The global COVID19 pandemic has now hit almost every corner of this planet. The total number of cases across the world is 4.65 million with 312 thousand death (https://coronavirus.jhu.edu/map.html) at the time of writing this article.

The infection rate has been amazingly fast due to the high R0 and mutating capability of this virus, making recovery efforts challenging even after 6 months of the known outbreak at Wuhan, China. Substantial amount of work is going on in creating a vaccination for preventing the spread of this disease but it will not be ready till promising results are seen.

Among multiple lessons that will be picked by humanity from these “once-in-a-century” events, resilience would be one of the most forthcoming. The application of the learning from “being resilient” will declutter a lot of thoughts around what’s the next new normal!

The most used references of the word resilience have been in our Strategic planning, Public Policymaking, or planning for personal stages of life like education or retirement planning. But the application of resilience as a point of strength within the system has always been jointly done with another major factor. Examples are cost resilience, resilience from a sustainability point, even emotional and social resilience.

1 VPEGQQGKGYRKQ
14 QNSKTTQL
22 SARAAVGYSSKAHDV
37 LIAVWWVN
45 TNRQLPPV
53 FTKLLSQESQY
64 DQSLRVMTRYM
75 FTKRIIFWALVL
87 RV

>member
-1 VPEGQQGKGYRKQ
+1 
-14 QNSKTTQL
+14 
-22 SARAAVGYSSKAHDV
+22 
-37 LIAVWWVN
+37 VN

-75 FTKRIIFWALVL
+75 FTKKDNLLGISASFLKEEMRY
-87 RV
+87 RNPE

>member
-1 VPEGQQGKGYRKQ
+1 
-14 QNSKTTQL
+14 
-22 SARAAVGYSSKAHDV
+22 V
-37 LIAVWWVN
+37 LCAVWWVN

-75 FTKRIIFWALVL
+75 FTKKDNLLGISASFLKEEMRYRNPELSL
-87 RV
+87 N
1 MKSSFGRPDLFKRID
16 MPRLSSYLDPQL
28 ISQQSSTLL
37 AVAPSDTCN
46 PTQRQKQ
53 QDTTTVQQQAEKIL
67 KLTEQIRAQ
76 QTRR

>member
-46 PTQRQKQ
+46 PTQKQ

The problem of designing resilience as a dependent outcome is to deprioritize the impact of an unforeseen future shock when it happens. The focus changes to cost, gains, network, etc. which are visible and tangible in most cases. The margin added to “being resilient” factors gets diluted and unfortunately, we do not have a Paris Treaty or Kyoto Protocol to build in and measure the resilient features of a project, product, or system.

What can be proposed as leaders, managers, and adults of the next generation is to add visible and measurable factors around resilience in our long-term and mid-term planning. It can be inbuilt just like the sustainability goals, diversity numbers or least to bottom lines or returns.

The story around shocks and uncertainties will be repeated again in the future, few will be around diseases, some around financial liquidity and probably some around political stability. What can save us will be the ability to build resilient features as we step ahead in the post-lockdown world.

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